A new internet browser, Comodo Dragon, reports that more than half of the world's valid SSL certificates are unsafe.
Comodo Dragon is based on the open source Chromium project, but includes additional security and privacy features. In particular, when a user browses to a site that uses a domain-validated SSL certificate, Comodo Dragon will warn the user that the site may not have undergone trusted third-party validation.
Users are presented with buttons to "Proceed anyway", or go "Back to safety". The warning message explains why such a site is deemed to be unsafe:
The security (or SSL) certificate for this website indicates that the organization operating it may not have undergone trusted third-party validation that it is a legitimate business. Although the information passed between you and this website will be encrypted, you have no assurance of who you are actually exchanging information with, and many websites connected to cyber-crimes use this type of security certificate. Prior to exchanging sensitive information including login/password, personal identity information, or financial details such as credit card numbers with any website that generates this warning, you should find some alternative method of validating this business or consider abandoning the transaction.
Mainstream adoption of this behaviour would have a huge impact on e-commerce — more than half of the SSL certificates in use on the web are domain-validated, and this market continues to show strong growth due to the generally lower costs and ease of issuance when compared with organisation and extended validation certificates.
However, none of the popular browsers provides an explicit warning when browsing to a domain-validated site. With such widespread use of domain-validated certificates, it would undoubtedly lead to uproar if any of these browsers were to display warnings when users browse to domain-validated sites.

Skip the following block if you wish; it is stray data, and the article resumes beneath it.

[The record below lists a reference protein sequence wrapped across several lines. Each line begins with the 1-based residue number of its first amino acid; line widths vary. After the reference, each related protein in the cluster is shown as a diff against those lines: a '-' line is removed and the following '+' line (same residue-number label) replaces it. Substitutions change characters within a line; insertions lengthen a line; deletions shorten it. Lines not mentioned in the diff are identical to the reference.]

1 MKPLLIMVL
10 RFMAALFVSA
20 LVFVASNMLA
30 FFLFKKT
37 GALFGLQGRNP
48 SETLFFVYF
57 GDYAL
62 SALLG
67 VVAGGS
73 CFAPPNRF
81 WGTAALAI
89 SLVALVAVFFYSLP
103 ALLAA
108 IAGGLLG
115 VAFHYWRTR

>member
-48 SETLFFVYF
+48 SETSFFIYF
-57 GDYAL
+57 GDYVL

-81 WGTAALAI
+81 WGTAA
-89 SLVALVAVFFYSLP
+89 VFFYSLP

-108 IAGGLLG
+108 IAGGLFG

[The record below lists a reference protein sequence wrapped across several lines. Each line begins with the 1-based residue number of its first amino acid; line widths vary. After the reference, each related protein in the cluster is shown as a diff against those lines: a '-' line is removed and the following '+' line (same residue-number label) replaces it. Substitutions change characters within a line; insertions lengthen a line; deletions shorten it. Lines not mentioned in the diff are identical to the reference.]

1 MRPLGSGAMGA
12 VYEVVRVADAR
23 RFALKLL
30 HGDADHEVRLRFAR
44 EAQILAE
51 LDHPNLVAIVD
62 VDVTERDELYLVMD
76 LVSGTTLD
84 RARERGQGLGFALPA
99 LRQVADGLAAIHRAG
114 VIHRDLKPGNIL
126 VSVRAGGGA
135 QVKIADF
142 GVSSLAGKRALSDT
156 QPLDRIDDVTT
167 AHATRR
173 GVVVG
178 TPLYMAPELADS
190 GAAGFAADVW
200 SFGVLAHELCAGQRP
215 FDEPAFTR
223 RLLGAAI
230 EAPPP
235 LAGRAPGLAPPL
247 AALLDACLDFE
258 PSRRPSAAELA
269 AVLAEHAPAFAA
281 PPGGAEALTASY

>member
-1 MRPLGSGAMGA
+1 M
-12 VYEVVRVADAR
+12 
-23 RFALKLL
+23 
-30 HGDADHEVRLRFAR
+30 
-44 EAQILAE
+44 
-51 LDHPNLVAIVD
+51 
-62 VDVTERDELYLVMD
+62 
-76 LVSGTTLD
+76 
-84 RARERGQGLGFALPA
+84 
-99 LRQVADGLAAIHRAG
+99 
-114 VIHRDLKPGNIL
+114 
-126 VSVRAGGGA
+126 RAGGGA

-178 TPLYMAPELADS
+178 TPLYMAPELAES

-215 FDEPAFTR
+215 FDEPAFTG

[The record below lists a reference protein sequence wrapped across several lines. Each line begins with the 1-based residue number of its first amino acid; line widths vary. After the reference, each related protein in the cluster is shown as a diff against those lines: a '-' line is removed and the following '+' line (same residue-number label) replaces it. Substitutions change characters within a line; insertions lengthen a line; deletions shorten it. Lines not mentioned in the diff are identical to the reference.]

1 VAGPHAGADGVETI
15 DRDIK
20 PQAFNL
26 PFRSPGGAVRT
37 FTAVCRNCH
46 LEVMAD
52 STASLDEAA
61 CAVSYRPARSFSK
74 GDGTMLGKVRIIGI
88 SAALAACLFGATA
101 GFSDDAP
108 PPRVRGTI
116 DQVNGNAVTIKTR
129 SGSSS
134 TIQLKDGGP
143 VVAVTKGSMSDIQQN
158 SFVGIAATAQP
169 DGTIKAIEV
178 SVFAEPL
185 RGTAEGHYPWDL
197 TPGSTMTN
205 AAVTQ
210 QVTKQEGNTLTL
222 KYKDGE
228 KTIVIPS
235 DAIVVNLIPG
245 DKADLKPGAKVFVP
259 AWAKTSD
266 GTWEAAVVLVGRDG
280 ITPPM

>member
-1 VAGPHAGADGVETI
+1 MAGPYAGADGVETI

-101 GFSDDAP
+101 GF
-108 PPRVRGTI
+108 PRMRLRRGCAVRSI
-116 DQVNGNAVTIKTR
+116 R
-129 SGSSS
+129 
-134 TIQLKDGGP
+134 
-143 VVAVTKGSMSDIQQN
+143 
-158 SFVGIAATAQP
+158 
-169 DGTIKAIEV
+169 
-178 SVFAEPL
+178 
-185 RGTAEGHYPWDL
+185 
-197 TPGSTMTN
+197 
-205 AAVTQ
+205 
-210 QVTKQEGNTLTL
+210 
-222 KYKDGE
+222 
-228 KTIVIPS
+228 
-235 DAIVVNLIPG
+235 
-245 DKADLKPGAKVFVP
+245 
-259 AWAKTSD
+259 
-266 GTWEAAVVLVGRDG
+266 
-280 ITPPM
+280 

Although Comodo states that many websites connected to cyber-crimes use domain-validated certificates, Netcraft's phishing site feed shows that only 0.3% of reported phishing sites use HTTPS, including those running on compromised servers with SSL certificates already in place.
Netcraft found 683,563 valid domain-validated certificates in its March 2010 survey. Go Daddy has issued more than half of these, which it currently sells at $29.99 per year for new purchases.
Comodo itself is also a sizable player in the domain-validated SSL market, accounting for 7.6% of all domain-validated certificates. Ironically, domain-validated certificates signed by Comodo are also reported as being potentially unsafe, including those sold via hosting companies such as DreamHost.
DreamHost's CTO, Dallas Kashuba, told Netcraft: "I think the information being presented about the nature of the SSL certificate is useful, but the approach Comodo has taken to present the information is heavy-handed and seems a bit too close to "crying wolf". I worry that users of the browser will see that warning so frequently that they will become desensitized to all warnings."
Last year, DreamHost launched an amusing tirade against certificate authorities, criticising the "entirely automated" process of issuing domain-validated certificates. To prove a point, DreamHost then began offering domain-validated certificates to existing customers for only $15, stating: "...we're not making anything on them because we feel the whole business is a scam!"
DreamHost's Kashuba also told Netcraft: "I think Extended Validation SSL certificates are a good way to reduce the impact of phishing and other similar nefarious activities, but is not a necessary expense for most secure websites."
There is no doubt that upsetting the current level of trust in domain-validated certificates would cause problems: Many FDIC members continue to use domain-validated certificates for their banking sites, including Bank of the Sierra, Bank of Hawaii, TierOne Bank and Great Western Bank.
For additional information or details on how to order the Netcraft SSL Survey, please contact us at firstname.lastname@example.org.
Posted by Paul Mutton in Security
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